Just a few days ago I had the huge pleasure of encountering first hand the unpublished dance writing of Lionel Bradley, whom I now like to think of as a blogger before the internet, and the word ‘blog’, was invented. Bradley was a librarian at the London Library in the 1940s and a great lover of ballet and dance of all kinds (and of other forms of performance). His handwritten dance texts, Ballet Bulletins 1941–1947 and Ballevaria Miscellanea 1937–1947, which he liked to circulate as he comleted each entry to a small group of friends, are housed in the Department of Theatre and Performance of the Victoria and Albert Museum, London. Although I was not there specifically to research Simple Symphony, as I had previously posted some thoughts about it it was a bonus to find that in his Bulletins Bradley had spent some time discussing early performances of this ballet by Walter Gore, which was a staple item in the repertoire brought to Australia on the Ballet Rambert tour of 1947–1949. Bradley was enthralled by the ballet. It was ‘a gorgeous success’ he wrote when he saw it for the first time in Torquay in December 1944 during one of Ballet Rambert’s regional tours.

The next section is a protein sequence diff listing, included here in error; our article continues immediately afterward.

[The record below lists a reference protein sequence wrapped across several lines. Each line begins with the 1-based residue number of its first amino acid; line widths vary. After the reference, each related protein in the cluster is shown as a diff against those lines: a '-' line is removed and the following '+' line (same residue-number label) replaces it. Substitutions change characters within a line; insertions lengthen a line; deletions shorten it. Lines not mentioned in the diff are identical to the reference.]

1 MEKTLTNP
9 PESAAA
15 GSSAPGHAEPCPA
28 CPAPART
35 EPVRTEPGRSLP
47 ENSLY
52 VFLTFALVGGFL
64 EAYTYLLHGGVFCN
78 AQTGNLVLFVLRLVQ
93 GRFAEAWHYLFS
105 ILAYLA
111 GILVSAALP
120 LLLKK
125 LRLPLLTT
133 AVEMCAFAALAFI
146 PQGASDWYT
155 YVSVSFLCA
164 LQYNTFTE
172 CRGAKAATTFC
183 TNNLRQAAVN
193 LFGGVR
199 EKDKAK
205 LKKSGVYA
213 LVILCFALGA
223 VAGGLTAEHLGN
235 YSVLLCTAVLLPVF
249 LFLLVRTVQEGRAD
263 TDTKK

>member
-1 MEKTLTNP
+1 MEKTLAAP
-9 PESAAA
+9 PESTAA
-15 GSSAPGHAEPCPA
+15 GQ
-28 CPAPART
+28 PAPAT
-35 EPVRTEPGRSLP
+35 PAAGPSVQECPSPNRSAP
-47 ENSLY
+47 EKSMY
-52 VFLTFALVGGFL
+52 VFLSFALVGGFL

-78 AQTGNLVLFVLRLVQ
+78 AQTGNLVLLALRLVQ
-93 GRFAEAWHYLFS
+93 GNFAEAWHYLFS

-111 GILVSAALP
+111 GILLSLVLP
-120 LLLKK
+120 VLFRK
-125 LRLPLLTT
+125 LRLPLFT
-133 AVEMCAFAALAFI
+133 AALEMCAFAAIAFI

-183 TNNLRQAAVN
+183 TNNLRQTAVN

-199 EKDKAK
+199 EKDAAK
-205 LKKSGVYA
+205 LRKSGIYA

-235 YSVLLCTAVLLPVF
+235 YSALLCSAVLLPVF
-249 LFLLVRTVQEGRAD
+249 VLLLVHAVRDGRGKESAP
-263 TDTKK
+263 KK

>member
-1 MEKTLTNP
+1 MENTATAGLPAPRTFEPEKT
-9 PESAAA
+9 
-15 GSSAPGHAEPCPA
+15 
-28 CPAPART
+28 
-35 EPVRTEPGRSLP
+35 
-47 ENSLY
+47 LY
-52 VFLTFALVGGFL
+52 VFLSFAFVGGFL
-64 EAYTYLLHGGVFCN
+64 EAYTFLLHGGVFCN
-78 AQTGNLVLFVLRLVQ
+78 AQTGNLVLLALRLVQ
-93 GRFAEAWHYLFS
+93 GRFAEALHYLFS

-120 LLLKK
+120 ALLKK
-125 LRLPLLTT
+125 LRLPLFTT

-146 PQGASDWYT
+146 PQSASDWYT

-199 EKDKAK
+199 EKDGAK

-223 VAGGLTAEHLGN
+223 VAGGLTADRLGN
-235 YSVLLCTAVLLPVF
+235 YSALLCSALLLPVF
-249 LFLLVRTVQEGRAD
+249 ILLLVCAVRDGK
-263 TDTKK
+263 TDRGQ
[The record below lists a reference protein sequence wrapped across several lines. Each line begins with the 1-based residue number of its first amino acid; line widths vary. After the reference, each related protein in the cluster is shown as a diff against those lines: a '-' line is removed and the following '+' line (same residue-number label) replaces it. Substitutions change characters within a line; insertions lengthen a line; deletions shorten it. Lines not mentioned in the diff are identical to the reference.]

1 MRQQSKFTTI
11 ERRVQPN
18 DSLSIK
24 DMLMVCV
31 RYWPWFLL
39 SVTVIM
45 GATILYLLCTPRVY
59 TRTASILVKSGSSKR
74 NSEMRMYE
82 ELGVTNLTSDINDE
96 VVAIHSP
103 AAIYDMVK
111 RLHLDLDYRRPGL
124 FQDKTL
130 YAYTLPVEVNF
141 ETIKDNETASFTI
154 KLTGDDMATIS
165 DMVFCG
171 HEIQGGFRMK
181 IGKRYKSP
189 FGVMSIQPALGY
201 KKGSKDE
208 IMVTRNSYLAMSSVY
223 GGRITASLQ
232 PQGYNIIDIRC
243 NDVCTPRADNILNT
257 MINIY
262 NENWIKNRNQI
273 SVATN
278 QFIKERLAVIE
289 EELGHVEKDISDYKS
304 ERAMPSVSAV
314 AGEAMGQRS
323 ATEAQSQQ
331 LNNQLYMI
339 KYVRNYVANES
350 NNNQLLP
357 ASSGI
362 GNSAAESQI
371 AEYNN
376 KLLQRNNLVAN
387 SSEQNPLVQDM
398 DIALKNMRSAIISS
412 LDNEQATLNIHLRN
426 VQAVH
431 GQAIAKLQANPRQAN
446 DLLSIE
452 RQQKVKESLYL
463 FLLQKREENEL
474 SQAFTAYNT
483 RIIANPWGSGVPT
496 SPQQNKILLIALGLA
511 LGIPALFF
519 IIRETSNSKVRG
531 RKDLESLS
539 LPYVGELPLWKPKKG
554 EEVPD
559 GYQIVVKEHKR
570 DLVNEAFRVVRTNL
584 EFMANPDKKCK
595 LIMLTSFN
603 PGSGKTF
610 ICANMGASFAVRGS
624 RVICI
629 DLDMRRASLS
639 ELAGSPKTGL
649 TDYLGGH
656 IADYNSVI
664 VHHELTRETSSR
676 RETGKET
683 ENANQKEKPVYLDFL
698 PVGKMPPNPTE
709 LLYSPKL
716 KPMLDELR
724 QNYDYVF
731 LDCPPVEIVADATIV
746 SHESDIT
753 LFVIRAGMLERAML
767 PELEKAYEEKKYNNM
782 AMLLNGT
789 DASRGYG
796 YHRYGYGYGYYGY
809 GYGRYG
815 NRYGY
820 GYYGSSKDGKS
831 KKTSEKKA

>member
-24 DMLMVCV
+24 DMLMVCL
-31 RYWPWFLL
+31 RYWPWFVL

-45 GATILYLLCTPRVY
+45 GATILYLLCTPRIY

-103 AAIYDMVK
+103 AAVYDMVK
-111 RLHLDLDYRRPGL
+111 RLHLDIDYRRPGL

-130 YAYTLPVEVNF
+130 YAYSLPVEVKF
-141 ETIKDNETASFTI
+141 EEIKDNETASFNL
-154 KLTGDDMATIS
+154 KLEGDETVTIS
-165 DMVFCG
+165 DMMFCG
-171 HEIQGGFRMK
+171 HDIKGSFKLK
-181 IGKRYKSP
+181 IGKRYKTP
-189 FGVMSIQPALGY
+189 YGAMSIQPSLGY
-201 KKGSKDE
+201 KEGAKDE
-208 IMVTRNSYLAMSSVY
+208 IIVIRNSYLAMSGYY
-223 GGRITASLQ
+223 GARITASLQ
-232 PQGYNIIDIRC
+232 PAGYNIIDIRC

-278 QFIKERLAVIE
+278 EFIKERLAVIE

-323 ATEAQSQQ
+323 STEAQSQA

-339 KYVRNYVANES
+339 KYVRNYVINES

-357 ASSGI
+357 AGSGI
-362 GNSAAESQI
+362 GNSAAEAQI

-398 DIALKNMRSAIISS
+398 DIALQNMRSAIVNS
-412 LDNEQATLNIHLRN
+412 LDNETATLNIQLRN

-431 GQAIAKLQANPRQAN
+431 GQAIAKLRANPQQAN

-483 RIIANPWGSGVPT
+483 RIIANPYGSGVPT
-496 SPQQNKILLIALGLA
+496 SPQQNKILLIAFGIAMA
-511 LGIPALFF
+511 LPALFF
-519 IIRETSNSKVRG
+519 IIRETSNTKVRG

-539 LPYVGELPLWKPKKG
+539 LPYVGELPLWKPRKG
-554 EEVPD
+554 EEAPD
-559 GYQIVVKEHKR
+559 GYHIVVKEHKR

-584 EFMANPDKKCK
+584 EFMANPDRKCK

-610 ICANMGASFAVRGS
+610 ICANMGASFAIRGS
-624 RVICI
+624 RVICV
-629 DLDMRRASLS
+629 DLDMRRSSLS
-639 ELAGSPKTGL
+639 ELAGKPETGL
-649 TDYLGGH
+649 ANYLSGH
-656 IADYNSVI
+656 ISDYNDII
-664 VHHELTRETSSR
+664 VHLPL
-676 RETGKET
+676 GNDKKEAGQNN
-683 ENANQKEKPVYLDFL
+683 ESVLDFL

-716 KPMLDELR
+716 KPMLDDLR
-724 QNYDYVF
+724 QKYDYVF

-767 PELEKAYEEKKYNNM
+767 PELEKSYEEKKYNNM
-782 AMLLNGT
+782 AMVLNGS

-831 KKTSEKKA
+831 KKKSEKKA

His discussion of the backcloth and costumes by Ronald Wilson is especially interesting as I have never seen colour photographs or colour footage of the work, or even a photograph showing the backcloth. ‘The backcloth for Simple Symphony‘, Bradley wrote, ‘depicts a seashore, somewhat after the manner of Christopher Wood. There are two piles of greenish stones, one tall and narrow, one somewhat shorter, and a suggestion of fish nets. There are two wings [flats] on either side, the one nearer the backcloth being light and blue with some nautical decoration, while the front ones are dark brown and reddish brown. Near the front is a low border showing 2 angels & fish nets’.

Bradley goes on to describe the costumes and to discuss the structure of each of the four sections that make up the work. What wonderful resources Bradley’s writings turned out to be.

My previous post on Simple Symphony is a this link.

  • Jane Pritchard

I was delighted too to learn that Jane Pritchard, curator of dance at the V & A, had received an MBE in the Queen’s New Year Honours list. This is belated news, with which I have only just caught up, but congratulations to Jane. How rare it is for someone working in an archival area to be recognised in such a way.

Michelle Potter, 31 March 2014